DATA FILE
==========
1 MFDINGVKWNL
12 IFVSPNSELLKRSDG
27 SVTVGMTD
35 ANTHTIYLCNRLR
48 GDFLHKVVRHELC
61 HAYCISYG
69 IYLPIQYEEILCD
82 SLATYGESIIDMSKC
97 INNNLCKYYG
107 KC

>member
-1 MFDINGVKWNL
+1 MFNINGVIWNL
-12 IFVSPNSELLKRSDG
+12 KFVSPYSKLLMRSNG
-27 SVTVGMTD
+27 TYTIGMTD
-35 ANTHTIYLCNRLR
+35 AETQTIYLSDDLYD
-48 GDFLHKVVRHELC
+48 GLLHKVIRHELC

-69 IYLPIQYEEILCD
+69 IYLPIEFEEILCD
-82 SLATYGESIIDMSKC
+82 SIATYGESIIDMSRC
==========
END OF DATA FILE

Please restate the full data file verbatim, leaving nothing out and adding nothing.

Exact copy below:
1 MFDINGVKWNL
12 IFVSPNSELLKRSDG
27 SVTVGMTD
35 ANTHTIYLCNRLR
48 GDFLHKVVRHELC
61 HAYCISYG
69 IYLPIQYEEILCD
82 SLATYGESIIDMSKC
97 INNNLCKYYG
107 KC

>member
-1 MFDINGVKWNL
+1 MFNINGVIWNL
-12 IFVSPNSELLKRSDG
+12 KFVSPYSKLLMRSNG
-27 SVTVGMTD
+27 TYTIGMTD
-35 ANTHTIYLCNRLR
+35 AETQTIYLSDDLYD
-48 GDFLHKVVRHELC
+48 GLLHKVIRHELC

-69 IYLPIQYEEILCD
+69 IYLPIEFEEILCD
-82 SLATYGESIIDMSKC
+82 SIATYGESIIDMSRC